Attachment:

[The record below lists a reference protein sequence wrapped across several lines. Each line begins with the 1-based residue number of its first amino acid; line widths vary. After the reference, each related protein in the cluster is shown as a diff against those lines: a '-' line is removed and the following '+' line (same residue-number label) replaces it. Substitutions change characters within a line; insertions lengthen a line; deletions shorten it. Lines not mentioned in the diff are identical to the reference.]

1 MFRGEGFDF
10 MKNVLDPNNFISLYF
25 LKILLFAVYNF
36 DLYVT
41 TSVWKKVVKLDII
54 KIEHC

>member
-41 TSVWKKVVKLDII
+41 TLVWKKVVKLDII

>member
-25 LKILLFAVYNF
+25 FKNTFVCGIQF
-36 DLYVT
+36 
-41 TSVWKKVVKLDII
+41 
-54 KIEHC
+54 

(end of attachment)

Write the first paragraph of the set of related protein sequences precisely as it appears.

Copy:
[The record below lists a reference protein sequence wrapped across several lines. Each line begins with the 1-based residue number of its first amino acid; line widths vary. After the reference, each related protein in the cluster is shown as a diff against those lines: a '-' line is removed and the following '+' line (same residue-number label) replaces it. Substitutions change characters within a line; insertions lengthen a line; deletions shorten it. Lines not mentioned in the diff are identical to the reference.]